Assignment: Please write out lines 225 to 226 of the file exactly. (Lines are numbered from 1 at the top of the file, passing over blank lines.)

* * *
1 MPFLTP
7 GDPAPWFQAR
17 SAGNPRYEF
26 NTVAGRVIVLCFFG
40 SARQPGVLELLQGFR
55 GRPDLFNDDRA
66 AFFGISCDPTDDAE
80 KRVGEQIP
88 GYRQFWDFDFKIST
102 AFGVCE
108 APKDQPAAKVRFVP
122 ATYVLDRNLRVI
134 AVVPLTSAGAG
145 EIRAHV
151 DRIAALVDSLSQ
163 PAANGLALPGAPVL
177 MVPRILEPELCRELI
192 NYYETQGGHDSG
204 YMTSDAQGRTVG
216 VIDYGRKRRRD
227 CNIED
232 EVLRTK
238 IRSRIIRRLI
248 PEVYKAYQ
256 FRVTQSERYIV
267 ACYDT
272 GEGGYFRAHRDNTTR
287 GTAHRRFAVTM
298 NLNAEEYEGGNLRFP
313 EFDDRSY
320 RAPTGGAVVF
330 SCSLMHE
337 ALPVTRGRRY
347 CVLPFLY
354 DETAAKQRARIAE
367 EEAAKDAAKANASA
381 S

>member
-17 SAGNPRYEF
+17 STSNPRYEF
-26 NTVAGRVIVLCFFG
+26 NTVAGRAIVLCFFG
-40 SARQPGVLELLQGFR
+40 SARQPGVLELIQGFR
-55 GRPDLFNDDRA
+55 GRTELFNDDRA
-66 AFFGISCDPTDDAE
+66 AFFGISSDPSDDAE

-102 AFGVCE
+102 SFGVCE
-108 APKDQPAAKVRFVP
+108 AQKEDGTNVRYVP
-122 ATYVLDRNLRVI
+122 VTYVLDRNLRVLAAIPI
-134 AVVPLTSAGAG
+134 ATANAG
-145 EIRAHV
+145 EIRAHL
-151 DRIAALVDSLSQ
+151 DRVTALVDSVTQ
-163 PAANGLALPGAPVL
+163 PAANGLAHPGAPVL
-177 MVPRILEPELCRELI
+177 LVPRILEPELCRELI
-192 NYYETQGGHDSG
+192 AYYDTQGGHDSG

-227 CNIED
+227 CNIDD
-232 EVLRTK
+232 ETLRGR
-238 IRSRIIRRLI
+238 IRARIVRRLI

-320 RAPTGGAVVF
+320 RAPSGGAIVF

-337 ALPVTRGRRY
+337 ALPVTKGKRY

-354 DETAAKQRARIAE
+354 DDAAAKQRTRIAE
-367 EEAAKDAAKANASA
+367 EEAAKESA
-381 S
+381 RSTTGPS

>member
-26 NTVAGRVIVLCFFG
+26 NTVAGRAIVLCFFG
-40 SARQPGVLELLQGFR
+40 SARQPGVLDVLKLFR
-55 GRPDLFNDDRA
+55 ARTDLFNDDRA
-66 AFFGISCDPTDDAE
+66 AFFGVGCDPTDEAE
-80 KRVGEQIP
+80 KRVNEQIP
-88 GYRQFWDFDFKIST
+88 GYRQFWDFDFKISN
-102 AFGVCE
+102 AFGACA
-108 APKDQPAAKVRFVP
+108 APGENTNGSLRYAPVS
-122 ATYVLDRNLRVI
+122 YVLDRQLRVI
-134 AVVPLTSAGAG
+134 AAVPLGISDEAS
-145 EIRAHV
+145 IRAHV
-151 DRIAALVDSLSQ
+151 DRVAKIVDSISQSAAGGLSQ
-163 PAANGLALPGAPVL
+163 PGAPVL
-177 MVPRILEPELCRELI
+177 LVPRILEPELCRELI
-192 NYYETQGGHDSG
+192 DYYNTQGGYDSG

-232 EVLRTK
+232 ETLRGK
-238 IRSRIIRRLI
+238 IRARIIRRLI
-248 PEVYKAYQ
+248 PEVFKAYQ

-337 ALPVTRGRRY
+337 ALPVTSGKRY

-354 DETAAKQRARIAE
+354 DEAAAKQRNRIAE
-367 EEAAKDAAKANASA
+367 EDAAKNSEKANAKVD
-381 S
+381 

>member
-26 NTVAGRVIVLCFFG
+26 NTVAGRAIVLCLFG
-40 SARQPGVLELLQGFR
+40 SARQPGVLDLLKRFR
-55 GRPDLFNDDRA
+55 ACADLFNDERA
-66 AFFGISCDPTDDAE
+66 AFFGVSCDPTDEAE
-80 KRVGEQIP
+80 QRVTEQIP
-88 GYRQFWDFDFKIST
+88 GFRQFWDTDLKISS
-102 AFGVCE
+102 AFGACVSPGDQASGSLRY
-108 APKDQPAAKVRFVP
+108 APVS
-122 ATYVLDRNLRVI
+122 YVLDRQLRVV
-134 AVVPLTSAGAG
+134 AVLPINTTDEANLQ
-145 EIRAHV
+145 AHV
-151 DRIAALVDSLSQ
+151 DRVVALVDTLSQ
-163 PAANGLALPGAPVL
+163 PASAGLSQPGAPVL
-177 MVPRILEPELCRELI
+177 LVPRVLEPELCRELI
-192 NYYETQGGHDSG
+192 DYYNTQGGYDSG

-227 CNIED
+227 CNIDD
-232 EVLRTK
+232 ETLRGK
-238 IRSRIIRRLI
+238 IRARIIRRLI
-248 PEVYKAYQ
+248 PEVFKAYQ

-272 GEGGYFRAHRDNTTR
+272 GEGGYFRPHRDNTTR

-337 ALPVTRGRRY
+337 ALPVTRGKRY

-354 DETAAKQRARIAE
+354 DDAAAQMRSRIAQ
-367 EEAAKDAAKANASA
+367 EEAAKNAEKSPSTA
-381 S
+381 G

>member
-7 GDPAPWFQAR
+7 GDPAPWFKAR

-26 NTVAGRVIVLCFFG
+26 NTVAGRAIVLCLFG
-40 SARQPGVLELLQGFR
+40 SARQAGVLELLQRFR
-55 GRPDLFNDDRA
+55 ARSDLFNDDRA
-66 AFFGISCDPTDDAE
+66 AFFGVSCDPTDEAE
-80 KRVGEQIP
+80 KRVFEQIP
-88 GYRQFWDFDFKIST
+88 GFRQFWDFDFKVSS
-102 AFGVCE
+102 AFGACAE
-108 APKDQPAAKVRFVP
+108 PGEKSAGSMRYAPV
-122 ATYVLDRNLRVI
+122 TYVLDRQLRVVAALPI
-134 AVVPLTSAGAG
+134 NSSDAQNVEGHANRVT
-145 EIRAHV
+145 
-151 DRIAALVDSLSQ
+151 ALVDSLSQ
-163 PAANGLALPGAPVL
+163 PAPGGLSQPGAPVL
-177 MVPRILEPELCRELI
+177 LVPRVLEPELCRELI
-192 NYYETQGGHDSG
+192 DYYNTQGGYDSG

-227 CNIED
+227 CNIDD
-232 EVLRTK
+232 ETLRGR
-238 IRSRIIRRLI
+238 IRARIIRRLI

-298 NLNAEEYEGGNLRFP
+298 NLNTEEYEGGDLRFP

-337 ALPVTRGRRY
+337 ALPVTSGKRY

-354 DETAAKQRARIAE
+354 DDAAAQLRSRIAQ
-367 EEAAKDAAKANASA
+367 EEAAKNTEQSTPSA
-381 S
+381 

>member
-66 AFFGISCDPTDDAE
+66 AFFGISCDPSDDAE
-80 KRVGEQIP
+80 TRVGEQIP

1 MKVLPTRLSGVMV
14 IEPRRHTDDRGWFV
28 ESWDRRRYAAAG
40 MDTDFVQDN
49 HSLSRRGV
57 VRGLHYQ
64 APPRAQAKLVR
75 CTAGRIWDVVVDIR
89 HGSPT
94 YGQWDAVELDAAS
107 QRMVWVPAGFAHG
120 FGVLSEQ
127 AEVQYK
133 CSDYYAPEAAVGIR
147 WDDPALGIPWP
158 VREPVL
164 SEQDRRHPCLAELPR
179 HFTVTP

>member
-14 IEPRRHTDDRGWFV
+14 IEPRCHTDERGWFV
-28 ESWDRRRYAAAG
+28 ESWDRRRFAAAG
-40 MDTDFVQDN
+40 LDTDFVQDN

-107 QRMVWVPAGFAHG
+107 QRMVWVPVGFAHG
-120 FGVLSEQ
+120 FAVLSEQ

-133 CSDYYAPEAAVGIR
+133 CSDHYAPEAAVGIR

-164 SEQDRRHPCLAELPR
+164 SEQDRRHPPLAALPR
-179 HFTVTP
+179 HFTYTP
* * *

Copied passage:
+381 

>member